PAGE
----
Having flap surgery in 2021 means Sheila benefitted from newer techniques. “Flap surgery has improved a great deal since 2003,” explains Dr. Ozturk. “Older types of flap surgeries involve removing a flap of skin, fat, and all or part of the underlying rectus abdominus "six-pack" muscle from the abdomen to reconstruct the breast.”
A relatively newer procedure, DIEP flap surgery does not remove muscle and minimizes damage to the nerves, allowing for quicker recovery and lowered risk of weakened abdominal muscles. The acronym, DIEP, refers to the deep inferior epigastric perforators (blood vessels) which run through the abdomen. Intricate microsurgery techniques reconnect all the blood vessels from the transferred flap to the blood vessels in the chest so that the tissue will survive. While the procedure is not necessarily a “tummy tuck,” removing fat and tissue from the abdomen may yield similar results. However, patients then have two surgical sites to heal.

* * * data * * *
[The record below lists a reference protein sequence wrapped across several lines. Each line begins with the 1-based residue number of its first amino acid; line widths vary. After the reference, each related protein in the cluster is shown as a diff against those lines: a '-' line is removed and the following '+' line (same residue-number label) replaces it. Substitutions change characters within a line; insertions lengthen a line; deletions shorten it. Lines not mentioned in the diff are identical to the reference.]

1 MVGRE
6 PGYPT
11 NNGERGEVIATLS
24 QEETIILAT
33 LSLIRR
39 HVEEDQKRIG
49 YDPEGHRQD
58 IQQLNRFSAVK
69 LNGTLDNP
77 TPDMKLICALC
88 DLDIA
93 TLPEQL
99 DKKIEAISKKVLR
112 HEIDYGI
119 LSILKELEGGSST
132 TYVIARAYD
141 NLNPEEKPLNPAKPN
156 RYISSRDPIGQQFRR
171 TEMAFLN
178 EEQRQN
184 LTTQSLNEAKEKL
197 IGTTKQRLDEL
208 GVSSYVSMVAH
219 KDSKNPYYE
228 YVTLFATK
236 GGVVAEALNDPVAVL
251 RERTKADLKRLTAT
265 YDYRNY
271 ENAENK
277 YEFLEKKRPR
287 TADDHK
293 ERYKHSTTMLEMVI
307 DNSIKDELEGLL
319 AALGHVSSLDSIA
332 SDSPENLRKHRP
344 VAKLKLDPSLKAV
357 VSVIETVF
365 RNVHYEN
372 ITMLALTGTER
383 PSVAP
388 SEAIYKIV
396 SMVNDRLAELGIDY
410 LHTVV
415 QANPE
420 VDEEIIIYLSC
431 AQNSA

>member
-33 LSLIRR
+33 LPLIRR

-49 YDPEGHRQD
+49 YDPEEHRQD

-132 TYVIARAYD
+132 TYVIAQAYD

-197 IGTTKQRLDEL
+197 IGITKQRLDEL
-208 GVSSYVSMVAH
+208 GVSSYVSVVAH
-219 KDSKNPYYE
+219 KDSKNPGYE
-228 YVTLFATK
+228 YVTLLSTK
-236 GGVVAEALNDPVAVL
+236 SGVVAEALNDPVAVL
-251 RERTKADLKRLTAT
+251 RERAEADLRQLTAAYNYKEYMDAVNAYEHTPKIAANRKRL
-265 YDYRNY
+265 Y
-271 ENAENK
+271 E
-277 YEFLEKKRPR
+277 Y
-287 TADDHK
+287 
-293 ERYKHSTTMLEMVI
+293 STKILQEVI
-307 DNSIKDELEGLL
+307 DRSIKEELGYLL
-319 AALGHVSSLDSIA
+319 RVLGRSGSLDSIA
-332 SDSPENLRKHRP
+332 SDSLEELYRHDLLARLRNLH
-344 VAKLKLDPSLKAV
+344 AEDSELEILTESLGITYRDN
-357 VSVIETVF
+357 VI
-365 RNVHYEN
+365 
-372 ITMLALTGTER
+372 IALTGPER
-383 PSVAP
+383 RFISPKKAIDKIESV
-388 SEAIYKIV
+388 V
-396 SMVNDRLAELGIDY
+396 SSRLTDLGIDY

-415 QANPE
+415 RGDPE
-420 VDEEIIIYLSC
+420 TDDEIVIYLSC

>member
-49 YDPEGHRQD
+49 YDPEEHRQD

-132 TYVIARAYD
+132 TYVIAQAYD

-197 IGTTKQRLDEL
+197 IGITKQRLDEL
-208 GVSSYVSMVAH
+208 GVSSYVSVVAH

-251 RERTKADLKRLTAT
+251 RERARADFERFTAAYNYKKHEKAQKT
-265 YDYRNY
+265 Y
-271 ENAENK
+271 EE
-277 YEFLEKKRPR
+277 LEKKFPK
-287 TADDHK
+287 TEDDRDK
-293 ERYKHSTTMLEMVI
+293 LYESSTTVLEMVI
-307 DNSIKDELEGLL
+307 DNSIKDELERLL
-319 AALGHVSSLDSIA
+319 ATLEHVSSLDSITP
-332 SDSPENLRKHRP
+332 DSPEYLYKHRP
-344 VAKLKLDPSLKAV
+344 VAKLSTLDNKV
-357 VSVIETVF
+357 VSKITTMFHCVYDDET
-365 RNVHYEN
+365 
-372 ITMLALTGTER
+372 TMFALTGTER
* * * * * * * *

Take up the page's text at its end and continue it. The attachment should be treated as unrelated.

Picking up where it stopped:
“It is a long and complex procedure that can only be done by plastic surgeons who have had one to two years of fellowship training in microsurgery in addition to their plastic surgery residency. As such, this type of surgery is usually only performed in larger academic centers that have multiple plastic surgeons and sufficient nursing and operating room support,” Dr. Ozturk says. “In New York, Roswell Park is one of only a few facilities outside of New York City that performs free flaps, and some of our patients travel here from as far away as Albany and Binghamton.”